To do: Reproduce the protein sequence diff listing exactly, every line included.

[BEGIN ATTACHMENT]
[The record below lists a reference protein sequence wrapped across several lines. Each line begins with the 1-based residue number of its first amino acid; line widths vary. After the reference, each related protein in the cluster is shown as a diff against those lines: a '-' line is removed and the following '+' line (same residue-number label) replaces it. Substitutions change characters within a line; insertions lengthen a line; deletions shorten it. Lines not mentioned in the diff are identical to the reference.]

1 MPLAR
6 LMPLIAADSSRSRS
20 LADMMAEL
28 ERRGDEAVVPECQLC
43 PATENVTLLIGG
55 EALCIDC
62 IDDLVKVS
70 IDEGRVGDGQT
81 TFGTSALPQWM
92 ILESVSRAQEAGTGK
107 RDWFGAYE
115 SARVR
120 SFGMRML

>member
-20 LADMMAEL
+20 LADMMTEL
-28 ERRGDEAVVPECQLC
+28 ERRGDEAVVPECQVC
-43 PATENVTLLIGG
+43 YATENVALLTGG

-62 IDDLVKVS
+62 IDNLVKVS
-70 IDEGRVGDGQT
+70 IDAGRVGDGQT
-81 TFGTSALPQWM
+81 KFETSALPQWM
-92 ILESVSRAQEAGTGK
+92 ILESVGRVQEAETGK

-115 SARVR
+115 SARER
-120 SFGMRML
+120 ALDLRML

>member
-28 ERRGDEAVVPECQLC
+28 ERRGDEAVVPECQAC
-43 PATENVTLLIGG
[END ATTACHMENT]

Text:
[The record below lists a reference protein sequence wrapped across several lines. Each line begins with the 1-based residue number of its first amino acid; line widths vary. After the reference, each related protein in the cluster is shown as a diff against those lines: a '-' line is removed and the following '+' line (same residue-number label) replaces it. Substitutions change characters within a line; insertions lengthen a line; deletions shorten it. Lines not mentioned in the diff are identical to the reference.]

1 MPLAR
6 LMPLIAADSSRSRS
20 LADMMAEL
28 ERRGDEAVVPECQLC
43 PATENVTLLIGG
55 EALCIDC
62 IDDLVKVS
70 IDEGRVGDGQT
81 TFGTSALPQWM
92 ILESVSRAQEAGTGK
107 RDWFGAYE
115 SARVR
120 SFGMRML

>member
-20 LADMMAEL
+20 LADMMTEL
-28 ERRGDEAVVPECQLC
+28 ERRGDEAVVPECQVC
-43 PATENVTLLIGG
+43 YATENVALLTGG

-62 IDDLVKVS
+62 IDNLVKVS
-70 IDEGRVGDGQT
+70 IDAGRVGDGQT
-81 TFGTSALPQWM
+81 KFETSALPQWM
-92 ILESVSRAQEAGTGK
+92 ILESVGRVQEAETGK

-115 SARVR
+115 SARER
-120 SFGMRML
+120 ALDLRML

>member
-28 ERRGDEAVVPECQLC
+28 ERRGDEAVVPECQAC
-43 PATENVTLLIGG